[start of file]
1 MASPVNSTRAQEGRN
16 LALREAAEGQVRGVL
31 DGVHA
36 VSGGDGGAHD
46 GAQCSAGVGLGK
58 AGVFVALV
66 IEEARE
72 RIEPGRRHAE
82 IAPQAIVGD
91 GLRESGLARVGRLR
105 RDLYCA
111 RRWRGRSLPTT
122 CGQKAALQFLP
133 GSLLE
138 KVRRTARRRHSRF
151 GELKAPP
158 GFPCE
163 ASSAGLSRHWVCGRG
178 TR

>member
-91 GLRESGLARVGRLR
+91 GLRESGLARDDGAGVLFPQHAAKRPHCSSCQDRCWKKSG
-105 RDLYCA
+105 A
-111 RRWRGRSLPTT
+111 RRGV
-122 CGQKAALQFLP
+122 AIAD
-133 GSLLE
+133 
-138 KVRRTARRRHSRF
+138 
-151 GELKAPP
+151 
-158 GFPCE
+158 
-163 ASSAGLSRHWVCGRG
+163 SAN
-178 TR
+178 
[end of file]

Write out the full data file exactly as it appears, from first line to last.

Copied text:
1 MASPVNSTRAQEGRN
16 LALREAAEGQVRGVL
31 DGVHA
36 VSGGDGGAHD
46 GAQCSAGVGLGK
58 AGVFVALV
66 IEEARE
72 RIEPGRRHAE
82 IAPQAIVGD
91 GLRESGLARVGRLR
105 RDLYCA
111 RRWRGRSLPTT
122 CGQKAALQFLP
133 GSLLE
138 KVRRTARRRHSRF
151 GELKAPP
158 GFPCE
163 ASSAGLSRHWVCGRG
178 TR

>member
-91 GLRESGLARVGRLR
+91 GLRESGLARDDGAGVLFPQHAAKRPHCSSCQDRCWKKSG
-105 RDLYCA
+105 A
-111 RRWRGRSLPTT
+111 RRGV
-122 CGQKAALQFLP
+122 AIAD
-133 GSLLE
+133 
-138 KVRRTARRRHSRF
+138 
-151 GELKAPP
+151 
-158 GFPCE
+158 
-163 ASSAGLSRHWVCGRG
+163 SAN
-178 TR
+178 